Comprehensive Guide to Identify the Era of Your Furniture
When it comes to home decoration, furniture holds a significant importance. It adds to the sitting comfort and values your home by matching your interior theme and portraying a look of your choice.
However, at times, individuals find it difficult to talk about their antique or modern furniture. As they cannot identify the style and era of their furniture items, it may also confuse the owner of the furniture store about what kind of items you need for your home.
For your convenience, the blog below helps you identify your specific furniture items. Firstly, it discusses some eras of furniture, then some famous furniture-makers and later discusses helpful guidelines to identify your furniture.
First of all comes the Elizabeth era, dating between 1558 and 1603. It was the era of Queen Elizabeth I. These rare furniture items are usually found in museums or grand stately homes.
These furniture pieces were mainly made of oak. They were heavy with elaborative designs to look at pomp. Strapwork was commonly used on those furniture items, whereas the chairs were wainscoted with turns and a high back. Grotesques, fruit and vine leaves are a few examples of famous designs of the Elizabeth Era.
This era marks the reign of James I and Charles I and extends from 1603 to 1649.
Jacobean furniture items were heavy and uncomfortable. Various geometric shapes, deeply ingrained straight lines, and intricate ornamentation are common signs of furniture items of this era. The chairs had high, strictly perpendicular backs with leather-rectangular seats. Dark wood was preferably used in that era to make furniture items.
Cromwellian (Commonwealth) Era
This era spread from 1649 to 1660, in which Cromwell and his Puritans affected every aspect of life and furniture styles.
The furniture makers of this era focused on functionality rather than creating complicated, luxurious items. Those furniture pieces had simple geometric patterns, whereas beds, tables, cabinets, etc, had severely sharp edges.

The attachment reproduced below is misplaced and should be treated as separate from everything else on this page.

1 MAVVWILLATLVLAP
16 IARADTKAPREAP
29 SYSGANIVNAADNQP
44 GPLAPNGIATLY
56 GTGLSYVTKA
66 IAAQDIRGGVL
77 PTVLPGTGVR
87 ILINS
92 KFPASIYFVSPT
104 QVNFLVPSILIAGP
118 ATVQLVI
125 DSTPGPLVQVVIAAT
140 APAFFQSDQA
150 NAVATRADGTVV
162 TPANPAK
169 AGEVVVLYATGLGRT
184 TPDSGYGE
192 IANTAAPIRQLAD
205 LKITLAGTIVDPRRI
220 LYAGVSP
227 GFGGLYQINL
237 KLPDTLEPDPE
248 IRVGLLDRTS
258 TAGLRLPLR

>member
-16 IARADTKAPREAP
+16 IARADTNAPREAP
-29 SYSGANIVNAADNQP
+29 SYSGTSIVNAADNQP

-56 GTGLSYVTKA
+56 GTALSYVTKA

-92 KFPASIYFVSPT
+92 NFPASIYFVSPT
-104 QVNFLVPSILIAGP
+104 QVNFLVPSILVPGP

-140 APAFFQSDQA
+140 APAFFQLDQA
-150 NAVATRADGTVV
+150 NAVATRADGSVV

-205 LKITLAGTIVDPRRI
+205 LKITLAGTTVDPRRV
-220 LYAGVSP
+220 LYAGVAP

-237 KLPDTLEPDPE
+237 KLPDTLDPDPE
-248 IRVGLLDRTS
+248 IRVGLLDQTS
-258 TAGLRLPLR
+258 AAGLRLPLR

The Restoration Era expanded from 1660 to 1689 after the downfall of Cromwell. The craftsmen in this era started following European styles for making their furniture items.
The furniture of this era is marked by elaborate colour and decoration. Shining up the outer surfaces of oak furniture with walnut veneer was common. Chair frames were upholstered with silver, gold or fine fabrics. Also, bookcases became popular in these times.
William And Mary Period
This era is one of the most famous eras in furniture history. It mentions the reigns of Queen Mary and King William. This period lasted from 1689 to 1702.
Tall and elegant pieces became prominent in this era. Likewise, the furniture pieces at this time were lightweight and thinner. French, Flemish, Dutch, and Oriental designs became prominent in that era. This time, trumpet-turned legs with claws and ball feet appear, whereas lacquer was used to introduce a sense of luxury in furniture items.
Queen Anne Era
Also known as Late Baroque, this reign is from 1702 to 1714. It is also an influential era in British furniture history.
Lighter, thinner and more comfortable furniture items became popular among the masses. Rococo design elements became visible, whereas ornamentation was limited. Walnut, cherry, maple, and poplar were preferably used than oak.
This era consisted of four monarchs: George I, George II, George III and George IV, in which George IV was a Regent.
Delicate and finely proportioned furniture was found in this reign. Satinwood inlay, ebony, and tulipwood were used in furniture making, whereas acanthus leaves, laurel wreaths, garlands, and ribbons were common designs. The chairs used to be much lower. Dutch influence declined as French Rococo, Gothic, Chinese, and Louis XVI styles became popular.
It is a sub-period of the Georgian era dating from 1795 to 1830. During this era, George IV stood as Regent from 1811 -1820.